# Order of rows in heatmap?

Take the following code:

`````` heatmap(data.matrix(signals),col=colors,breaks=breaks,scale="none",Colv=NA,labRow=NA)
``````

How can I extract, pre-calculate or re-calculate the order of the rows in the heatmap produced? Is there a way to inject the output of `hclust(dist(signals))` into the heatmap function?

Thanks for the feedback, Jesse and Paolo. I wrote the following ordering function which will hopefully be useful to others:

``````data        = data.matrix(data)
distance    = dist(data)
cluster     = hclust(distance, method="ward")
dendrogram  = as.dendrogram(cluster)
Rowv        = rowMeans(data, na.rm = T)
dendrogram  = reorder(dendrogram, Rowv)

## Produce the heatmap from the calculated dendrogram.
## Don't allow it to re-order rows because we have already re-ordered them above.

reorderfun = function(d,w) { d }
png("heatmap.png", res=150, height=22,width=17,units="in")

heatmap(data,col=colors,breaks=breaks,scale="none",Colv=NA,Rowv=dendrogram,labRow=NA, reorderfun=reorderfun)

dev.off()

## Re-order the original data using the computed dendrogram
rowInd = rev(order.dendrogram(dendrogram))
di = dim(data)
nc = di[2L]
nr = di[1L]
colInd = 1L:nc
data_ordered <- data[rowInd, colInd]
write.table(data_ordered, "rows.txt",quote=F, sep="\t",row.names=T, col.names=T)
``````

There are a variety of options. If you run `?heatmap` you'll see the various parameters you can tweak. Maybe the easiest is to set `Rowv=NA` which should suppress row reordering, and then pass in the matrix with the rows already in the order you want. But you can also manually provide a clustering function, or dendrograms, via `Rowv` and `hclustfun` etc...

I believe this post might be useful:

How does R heatmap order rows by default?

Take the following matrix for example:

``````set.seed(321)
m = matrix(nrow=7, ncol = 7, rnorm(49))
> m
[,1]       [,2]       [,3]        [,4]       [,5]        [,6]      [,7]
[1,]  1.7049032  0.2331354 -1.1534395 -0.10706154 -1.1203274  0.11453945 0.2503958
[2,] -0.7120386  0.3391139 -0.8046717  0.98833540 -0.4746847 -2.22626331 0.2440872
[3,] -0.2779849 -0.5519147  0.4560691 -1.07223880 -1.5304122  1.63579034 0.7997382
[4,] -0.1196490  0.3477014  0.4203326 -0.75801528  0.4157148 -0.15932072 0.3414096
[5,] -0.1239606  1.4845918  0.5775845  0.09500072  0.6341979  0.02826746 0.2587177
[6,]  0.2681838  0.1883255  0.4463561 -2.33093117  1.2308474 -1.53665329 0.9538786
[7,]  0.7268415  2.4432598  0.9172555  0.41751598 -0.1545637  0.07815779 1.1364147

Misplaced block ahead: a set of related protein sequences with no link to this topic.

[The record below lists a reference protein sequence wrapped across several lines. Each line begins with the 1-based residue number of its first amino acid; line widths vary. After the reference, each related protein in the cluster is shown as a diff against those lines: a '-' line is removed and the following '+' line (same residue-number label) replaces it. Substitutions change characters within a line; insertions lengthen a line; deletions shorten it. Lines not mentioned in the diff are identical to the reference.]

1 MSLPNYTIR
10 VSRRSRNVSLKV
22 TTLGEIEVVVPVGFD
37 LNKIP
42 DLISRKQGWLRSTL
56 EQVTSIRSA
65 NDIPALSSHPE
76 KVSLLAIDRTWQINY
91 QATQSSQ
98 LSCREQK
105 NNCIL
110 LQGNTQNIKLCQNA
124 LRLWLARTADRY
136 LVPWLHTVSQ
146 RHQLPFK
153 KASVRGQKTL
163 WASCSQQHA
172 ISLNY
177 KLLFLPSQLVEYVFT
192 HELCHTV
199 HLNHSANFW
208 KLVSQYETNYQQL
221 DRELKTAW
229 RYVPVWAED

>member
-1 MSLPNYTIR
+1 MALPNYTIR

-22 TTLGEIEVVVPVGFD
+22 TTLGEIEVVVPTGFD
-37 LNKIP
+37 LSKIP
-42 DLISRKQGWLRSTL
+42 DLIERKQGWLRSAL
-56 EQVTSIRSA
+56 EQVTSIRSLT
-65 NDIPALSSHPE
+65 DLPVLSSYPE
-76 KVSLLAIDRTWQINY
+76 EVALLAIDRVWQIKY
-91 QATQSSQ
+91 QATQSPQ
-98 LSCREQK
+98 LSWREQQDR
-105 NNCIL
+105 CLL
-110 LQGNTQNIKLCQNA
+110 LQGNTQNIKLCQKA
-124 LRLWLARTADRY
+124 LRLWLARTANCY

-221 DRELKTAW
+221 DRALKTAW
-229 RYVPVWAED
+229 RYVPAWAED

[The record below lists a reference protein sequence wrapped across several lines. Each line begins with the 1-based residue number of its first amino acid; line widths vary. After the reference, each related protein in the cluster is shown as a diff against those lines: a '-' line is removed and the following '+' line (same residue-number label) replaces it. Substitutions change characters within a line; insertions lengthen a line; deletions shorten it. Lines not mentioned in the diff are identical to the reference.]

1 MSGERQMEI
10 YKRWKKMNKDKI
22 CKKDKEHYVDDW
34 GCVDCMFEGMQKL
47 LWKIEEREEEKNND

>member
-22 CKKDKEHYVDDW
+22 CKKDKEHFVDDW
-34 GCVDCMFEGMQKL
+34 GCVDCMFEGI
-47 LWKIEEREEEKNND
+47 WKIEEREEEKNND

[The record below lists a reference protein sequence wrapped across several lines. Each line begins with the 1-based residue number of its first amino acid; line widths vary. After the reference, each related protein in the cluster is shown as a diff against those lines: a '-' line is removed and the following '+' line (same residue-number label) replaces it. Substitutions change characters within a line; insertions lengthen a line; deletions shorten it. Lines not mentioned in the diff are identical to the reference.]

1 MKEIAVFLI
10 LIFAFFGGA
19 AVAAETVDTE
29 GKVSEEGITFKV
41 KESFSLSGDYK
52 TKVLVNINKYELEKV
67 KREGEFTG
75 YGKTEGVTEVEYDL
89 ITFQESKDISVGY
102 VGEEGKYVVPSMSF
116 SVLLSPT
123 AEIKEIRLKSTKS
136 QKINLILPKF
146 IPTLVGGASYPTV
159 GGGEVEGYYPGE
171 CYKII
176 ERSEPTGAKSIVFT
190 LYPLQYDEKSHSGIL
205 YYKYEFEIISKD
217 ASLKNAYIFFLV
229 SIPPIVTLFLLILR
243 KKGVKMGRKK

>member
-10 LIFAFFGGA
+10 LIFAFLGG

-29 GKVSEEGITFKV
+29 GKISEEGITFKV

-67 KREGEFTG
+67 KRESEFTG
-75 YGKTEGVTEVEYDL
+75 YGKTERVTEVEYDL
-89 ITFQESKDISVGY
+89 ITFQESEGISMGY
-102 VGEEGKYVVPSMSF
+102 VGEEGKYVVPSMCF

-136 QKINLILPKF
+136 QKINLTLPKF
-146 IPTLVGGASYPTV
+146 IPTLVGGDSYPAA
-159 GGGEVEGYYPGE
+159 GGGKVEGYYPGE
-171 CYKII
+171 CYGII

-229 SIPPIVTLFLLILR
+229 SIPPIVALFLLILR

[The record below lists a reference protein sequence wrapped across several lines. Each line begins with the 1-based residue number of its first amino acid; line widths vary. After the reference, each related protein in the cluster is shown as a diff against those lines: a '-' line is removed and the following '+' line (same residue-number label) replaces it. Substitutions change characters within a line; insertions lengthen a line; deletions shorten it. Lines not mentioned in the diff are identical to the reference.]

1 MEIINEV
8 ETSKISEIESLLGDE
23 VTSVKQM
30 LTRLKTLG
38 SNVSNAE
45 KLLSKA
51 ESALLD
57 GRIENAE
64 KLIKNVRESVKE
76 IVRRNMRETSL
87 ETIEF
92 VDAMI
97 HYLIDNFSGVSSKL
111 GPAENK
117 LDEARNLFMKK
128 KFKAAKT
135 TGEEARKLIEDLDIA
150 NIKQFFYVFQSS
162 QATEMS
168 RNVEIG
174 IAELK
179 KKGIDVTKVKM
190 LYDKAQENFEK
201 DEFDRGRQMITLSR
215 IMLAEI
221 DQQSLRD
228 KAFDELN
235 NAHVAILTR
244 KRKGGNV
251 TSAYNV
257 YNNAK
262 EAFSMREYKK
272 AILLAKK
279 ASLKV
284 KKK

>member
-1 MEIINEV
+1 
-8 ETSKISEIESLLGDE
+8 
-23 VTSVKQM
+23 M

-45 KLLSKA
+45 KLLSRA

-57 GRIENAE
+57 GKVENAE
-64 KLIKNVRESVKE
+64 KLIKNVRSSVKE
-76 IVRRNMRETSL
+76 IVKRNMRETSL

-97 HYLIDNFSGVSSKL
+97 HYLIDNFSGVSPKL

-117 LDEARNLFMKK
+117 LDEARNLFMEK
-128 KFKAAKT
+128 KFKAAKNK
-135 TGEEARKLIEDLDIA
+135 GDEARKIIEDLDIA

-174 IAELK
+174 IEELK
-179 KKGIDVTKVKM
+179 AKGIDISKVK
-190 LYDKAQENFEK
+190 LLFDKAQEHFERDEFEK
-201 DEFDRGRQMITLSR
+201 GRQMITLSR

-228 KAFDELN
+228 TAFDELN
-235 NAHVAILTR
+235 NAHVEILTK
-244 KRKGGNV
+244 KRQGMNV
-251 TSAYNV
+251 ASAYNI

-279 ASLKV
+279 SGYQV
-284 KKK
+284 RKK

``````

You can override the order of the rows and columns with the parameters `Rowv` and `Colv`. You can override the order with these as dendrograms. For instance, you can calculate an order using the function `hclust`, then pass that to `heatmap` as a dendrogram:

`````` rhcr <- hclust(dist(m))
chrc <- hclust(dist(t(m)))
heatmap(m,Rowv = as.dendrogram(rhcr),
Colv = as.dendrogram(rhcr))

> rhcr\$order
[1] 1 3 6 2 7 4 5
> chrc\$order
[1] 6 4 5 1 2 3 7
``````

Gives:

Hclust heatmap

The default heatmap function uses one additional step, however, through the parameter `reorderfun = function(d, w) reorder(d, w)`, which reorders the dendrogram as much as possible bases on row/column mean. you can reproduce the default order with this additional step. So to get the same ordering as `heatmap`, you can do:

``````rddr <- reorder(as.dendrogram(rhcr),rowMeans(m))
cddr <- reorder(as.dendrogram(chcr),colMeans(m))

> as.hclust(rddr)\$order
[1] 3 1 6 2 4 5 7
> as.hclust(cddr)\$order
[1] 6 4 5 1 2 3 7
``````

Which gives the same output as simply `heatmap(m)`:

Default heatmap

In this example the columns happen to not get reordered, but the rows do. Finally, to simply retrieve the order you can assign the heatmap to a variable and get the output.

``````> p <- heatmap(m)
> p\$rowInd
[1] 3 1 6 2 4 5 7
> p\$colInd
[1] 6 4 5 1 2 3 7
``````

I agree with Jesse. For your problem take a look at the `Rowv`, `distfun` and `hclustfun`arguments of the heatmap function. For more choices the functions `heatmap.2` in the `gplots` package, `heatmap_plus` in the `Heatplus` package and `pheatmap` in the `pheatmap` package could be of some use.

pheatmap will allow you to specify the method that it uses to do the clustering, accepting the same arguments as hclust.